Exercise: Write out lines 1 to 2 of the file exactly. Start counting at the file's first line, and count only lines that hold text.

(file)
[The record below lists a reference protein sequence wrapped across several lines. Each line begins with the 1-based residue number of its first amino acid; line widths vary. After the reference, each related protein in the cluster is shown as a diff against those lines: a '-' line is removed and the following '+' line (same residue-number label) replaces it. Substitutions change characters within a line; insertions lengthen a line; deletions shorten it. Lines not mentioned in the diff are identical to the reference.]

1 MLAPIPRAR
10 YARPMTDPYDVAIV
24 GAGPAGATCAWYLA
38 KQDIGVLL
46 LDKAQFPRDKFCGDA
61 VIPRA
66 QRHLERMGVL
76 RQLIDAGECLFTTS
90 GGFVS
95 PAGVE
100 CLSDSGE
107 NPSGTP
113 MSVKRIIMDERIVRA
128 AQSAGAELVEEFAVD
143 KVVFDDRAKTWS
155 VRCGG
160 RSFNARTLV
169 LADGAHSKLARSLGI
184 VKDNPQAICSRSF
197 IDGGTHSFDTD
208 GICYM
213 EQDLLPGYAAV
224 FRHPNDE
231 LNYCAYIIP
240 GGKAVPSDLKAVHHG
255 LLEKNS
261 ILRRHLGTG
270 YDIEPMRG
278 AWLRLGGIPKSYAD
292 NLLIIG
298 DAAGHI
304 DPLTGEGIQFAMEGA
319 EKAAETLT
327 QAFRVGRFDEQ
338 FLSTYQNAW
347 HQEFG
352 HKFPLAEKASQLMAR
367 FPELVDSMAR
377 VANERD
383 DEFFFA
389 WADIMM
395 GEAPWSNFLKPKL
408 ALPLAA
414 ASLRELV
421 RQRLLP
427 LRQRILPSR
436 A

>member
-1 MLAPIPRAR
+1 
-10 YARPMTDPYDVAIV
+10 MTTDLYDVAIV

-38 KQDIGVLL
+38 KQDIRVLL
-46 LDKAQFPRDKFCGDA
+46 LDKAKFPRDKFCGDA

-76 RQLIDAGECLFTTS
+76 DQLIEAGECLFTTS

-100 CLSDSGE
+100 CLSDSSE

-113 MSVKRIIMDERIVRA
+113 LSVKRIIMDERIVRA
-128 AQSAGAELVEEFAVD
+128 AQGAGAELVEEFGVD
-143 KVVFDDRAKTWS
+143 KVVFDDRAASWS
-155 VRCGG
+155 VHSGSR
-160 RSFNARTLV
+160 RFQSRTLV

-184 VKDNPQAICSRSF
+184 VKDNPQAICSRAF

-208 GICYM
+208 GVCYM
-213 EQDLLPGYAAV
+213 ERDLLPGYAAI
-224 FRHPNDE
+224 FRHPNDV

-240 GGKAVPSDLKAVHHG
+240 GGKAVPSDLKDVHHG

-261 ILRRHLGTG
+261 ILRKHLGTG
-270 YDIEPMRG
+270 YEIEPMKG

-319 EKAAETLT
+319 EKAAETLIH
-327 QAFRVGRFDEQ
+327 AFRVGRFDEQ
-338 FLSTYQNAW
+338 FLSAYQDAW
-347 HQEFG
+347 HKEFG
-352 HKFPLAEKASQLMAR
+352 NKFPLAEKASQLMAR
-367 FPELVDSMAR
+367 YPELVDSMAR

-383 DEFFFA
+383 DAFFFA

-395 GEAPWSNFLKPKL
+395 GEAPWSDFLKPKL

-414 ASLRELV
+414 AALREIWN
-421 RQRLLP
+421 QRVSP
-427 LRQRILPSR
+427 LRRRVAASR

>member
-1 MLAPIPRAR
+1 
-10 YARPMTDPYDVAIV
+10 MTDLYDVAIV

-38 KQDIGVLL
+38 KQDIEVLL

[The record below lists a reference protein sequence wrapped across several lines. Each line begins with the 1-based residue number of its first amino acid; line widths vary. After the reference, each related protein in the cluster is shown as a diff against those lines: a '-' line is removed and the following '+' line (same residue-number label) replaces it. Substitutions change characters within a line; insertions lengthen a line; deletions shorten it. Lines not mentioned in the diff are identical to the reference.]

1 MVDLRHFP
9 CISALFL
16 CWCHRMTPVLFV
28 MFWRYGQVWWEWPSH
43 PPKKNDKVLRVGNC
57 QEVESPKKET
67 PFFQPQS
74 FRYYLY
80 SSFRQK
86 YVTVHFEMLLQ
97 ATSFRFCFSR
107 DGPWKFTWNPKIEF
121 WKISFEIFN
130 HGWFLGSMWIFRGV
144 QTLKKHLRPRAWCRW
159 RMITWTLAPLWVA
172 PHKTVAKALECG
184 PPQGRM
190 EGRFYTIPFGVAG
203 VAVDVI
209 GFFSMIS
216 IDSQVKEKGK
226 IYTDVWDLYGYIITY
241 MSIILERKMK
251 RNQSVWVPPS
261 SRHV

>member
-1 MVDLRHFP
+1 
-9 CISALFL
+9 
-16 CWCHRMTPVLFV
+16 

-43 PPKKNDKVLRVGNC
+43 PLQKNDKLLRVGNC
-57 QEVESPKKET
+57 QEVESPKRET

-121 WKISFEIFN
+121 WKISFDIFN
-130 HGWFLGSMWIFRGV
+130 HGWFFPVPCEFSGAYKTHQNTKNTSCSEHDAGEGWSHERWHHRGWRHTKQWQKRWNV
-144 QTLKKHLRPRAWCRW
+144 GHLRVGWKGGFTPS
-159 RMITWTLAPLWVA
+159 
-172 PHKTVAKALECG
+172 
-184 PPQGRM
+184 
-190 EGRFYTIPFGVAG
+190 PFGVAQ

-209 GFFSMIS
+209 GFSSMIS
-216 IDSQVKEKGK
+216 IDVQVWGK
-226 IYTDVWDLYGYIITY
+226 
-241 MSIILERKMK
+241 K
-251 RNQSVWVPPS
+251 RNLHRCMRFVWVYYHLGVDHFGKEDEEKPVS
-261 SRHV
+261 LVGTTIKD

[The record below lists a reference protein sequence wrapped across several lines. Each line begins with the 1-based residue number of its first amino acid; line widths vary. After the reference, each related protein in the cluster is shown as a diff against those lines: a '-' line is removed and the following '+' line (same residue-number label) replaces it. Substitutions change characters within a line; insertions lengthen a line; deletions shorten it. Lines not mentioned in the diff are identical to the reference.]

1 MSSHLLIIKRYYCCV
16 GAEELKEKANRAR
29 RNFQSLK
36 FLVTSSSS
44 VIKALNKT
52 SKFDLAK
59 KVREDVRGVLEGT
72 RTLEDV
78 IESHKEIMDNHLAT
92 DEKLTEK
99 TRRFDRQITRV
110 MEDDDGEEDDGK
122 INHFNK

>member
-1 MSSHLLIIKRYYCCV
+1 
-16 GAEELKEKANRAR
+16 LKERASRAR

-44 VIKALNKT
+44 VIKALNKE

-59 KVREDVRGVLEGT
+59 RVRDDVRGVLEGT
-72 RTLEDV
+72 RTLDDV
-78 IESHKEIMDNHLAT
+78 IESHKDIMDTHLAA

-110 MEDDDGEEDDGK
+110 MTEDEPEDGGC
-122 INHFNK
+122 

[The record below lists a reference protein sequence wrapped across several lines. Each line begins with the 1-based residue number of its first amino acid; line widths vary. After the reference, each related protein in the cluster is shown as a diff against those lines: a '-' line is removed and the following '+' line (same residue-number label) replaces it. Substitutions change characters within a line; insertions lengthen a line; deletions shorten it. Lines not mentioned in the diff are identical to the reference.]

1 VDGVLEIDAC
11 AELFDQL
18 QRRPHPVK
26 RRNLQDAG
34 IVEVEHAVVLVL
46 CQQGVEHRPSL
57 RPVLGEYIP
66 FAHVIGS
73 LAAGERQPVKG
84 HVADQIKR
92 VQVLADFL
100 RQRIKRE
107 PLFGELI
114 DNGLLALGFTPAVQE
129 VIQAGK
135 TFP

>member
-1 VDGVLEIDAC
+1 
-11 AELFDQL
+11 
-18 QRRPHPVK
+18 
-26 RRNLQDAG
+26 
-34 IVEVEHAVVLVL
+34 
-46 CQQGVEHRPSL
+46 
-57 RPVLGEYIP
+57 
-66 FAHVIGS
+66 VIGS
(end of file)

[The record below lists a reference protein sequence wrapped across several lines. Each line begins with the 1-based residue number of its first amino acid; line widths vary. After the reference, each related protein in the cluster is shown as a diff against those lines: a '-' line is removed and the following '+' line (same residue-number label) replaces it. Substitutions change characters within a line; insertions lengthen a line; deletions shorten it. Lines not mentioned in the diff are identical to the reference.]

1 MLAPIPRAR